Build it and they will come, or at least as the saying goes. As an attempt to be a catchall principle the aforementioned is a tad vague, perhaps at times specious, but the message remains: only through market exposure can a commercial enterprise expect to prosper; there is little prospect of success without anyone knowing of you or your product’s existence. From this blatant truism I segue to the case of VLM Airlines, of Maribor.
Slovenia’s second city has an impressive, serviceable, but virtually unused airport. It could be attested that there are few more over-looked facilities of its kind anywhere in central and eastern Europe. No doubt with this in mind SHS Aviation, the parent company of VLM and the airport’s owner-operator visualized the undeniable potential of an alternative away from Ljubljana’s Brnik for Slovenians, as well as its geographic situation being of use to those in nearby Carinthia, Hungary, and Croatia. Subsequent plans, of a scale which have led to ridicule and a heavy dose of incredulity, include the material development of its landing strip – thus enabling Maribor to receive wide-body aircraft from several Chinese cities. Deadlines have subsequently been and gone, with only a few charter services between Maribor and the Croatian coast being the extent of VLM’s operations, until it announced a link between Slovenia and Munich would commence during 2018.
A management degree from Cranfield is though not required to see what is blatantly obvious: an airline cannot live off operating an extremely limited roster of services using a fifty-seat aircraft. Nevertheless, as a forerunner of what is still promised to come, the Maribor-Munich link was seen as an opportunity for VLM to demonstrate its ability to slowly build its credibility and reliability within a famously competitive but unforgiving marketplace. It needed to prove it could walk shorter distances before embarking on longer routes that require greater endurance, and commitment. It is therefore with some bemusement that VLM have slashed operations from five to two rotations per week, in response to weak load factors. Firstly, I am surprised that insufficient passenger numbers have been drawn from Maribor’s catchment area, but especially from Munich itself and its large ‘travel to work’ area, which though brings me back to the original point in the first paragraph. If, as has been suggested, that the route’s lack of exposure has precipitated its stagnation, one inevitably begins to wonder if the grand VLM/SHS project is about to fall at the first hurdle.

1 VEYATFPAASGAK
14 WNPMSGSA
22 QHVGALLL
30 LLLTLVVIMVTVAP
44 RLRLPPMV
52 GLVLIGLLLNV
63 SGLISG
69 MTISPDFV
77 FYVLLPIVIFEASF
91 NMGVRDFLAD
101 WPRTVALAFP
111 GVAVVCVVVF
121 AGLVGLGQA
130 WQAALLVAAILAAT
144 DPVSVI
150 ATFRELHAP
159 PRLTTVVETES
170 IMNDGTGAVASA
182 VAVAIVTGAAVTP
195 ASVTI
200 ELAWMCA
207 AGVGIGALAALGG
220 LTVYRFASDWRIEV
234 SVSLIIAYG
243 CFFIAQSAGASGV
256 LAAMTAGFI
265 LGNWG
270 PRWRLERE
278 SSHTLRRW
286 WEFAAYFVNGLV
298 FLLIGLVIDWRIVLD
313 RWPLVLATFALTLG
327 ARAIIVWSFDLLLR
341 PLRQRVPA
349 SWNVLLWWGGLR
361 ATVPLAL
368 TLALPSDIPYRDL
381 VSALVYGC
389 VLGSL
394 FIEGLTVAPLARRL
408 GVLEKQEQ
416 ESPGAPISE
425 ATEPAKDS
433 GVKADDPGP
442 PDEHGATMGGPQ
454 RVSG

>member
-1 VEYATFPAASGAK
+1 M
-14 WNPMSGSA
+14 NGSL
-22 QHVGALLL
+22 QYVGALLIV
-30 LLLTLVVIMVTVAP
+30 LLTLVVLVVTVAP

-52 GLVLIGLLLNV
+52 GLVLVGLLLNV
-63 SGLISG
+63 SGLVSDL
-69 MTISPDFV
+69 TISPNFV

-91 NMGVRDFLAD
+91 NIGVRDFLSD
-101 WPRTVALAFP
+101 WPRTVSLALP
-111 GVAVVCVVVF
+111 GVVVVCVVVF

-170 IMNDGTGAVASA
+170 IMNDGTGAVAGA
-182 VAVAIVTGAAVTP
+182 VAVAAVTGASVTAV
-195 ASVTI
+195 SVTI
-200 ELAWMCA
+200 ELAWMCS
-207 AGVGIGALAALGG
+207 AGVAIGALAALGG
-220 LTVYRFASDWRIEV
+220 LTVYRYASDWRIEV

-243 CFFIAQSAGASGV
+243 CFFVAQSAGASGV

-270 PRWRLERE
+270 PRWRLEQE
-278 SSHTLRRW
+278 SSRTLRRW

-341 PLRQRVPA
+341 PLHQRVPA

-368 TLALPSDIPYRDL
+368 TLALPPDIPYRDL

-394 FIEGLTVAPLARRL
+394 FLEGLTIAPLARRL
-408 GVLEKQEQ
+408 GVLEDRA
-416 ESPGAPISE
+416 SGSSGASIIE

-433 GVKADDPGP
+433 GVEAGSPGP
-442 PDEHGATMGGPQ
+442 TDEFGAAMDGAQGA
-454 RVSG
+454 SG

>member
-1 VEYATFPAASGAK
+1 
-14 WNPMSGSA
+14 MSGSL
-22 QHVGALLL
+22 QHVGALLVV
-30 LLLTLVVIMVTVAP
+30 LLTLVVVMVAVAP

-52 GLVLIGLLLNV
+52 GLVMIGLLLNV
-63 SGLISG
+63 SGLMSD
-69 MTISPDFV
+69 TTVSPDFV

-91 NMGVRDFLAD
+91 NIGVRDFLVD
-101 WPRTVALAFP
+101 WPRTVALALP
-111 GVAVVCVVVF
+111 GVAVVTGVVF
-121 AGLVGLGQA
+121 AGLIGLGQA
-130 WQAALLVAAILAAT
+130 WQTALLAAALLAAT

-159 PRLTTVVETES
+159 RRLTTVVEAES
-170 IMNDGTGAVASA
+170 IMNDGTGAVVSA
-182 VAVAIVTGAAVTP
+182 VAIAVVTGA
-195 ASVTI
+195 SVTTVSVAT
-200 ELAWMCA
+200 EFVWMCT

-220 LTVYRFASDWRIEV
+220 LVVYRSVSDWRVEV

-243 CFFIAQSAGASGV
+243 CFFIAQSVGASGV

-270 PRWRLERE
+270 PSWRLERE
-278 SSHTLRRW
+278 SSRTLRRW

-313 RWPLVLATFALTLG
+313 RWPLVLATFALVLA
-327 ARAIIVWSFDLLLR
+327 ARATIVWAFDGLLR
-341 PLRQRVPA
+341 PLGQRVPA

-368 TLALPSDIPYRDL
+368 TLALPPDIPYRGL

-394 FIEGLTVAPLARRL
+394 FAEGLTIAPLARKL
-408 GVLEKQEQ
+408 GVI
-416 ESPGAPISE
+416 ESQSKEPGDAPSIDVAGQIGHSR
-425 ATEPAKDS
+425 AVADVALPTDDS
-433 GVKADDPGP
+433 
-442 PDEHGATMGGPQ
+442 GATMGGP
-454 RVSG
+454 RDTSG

The development of a new route from Maribor’s all but mothballed Edvard Rusjan Airport should have been a cause for celebration, but a lack of marketing and publicity have set up the whole project to fail. Has a lack of credulity from large sections of local society also been to blame? I would suggest that yes, it has, when the original scheme to eventually connect Maribor with China was greeted with a heavy dose of cynicism, and no little suspicion. Do locals think this is a ‘fly by night’ operation, with little substance by which to deliver on what it probably doesn’t actually believe itself can achieve? Even those with a modicum of commercial nous will wonder how VLM can operate its only current Maribor-based service on such low fares.
Although a joined up, multi-agency approach for any new route is critical to its success, there appears to be a lack of a coordinated strategy which should include the online platforms of Maribor Airport, VLM, and the local tourist office working in concert. There is also the need to publicize the route in the densely populated regions outside of Slovenia’s border, where much of its potential customer base could be drawn. This of course only accounts for one side of the route; where therefore is the collaboration with the equivalent agencies in Munich, and Bavaria?
Will the Munich route disappear with barely a whimper? What does the denudation of services just as the summer season is about to commence say for VLM’s longer-term ambitions for Maribor? Adding a few token sunshine trips to Croatia’s coastal tourist-traps will fail to assuage those already sceptical that there was never any likelihood of Airbus A330 aircraft landing, and being stationed at Maribor. There are dozens more questions than answers but quite simply, if a route of such relative simplicity as one between Slovenia and Munich cannot be appropriately marketed, there is no evidence to suggest that the posited transcontinental services will ever be anything but pie in the sky.
Source material and further information:
Ex Yugoslav Aviation: http://www.exyuaviation.com/2018/04/vlm-to-reduce-maribor-operations.html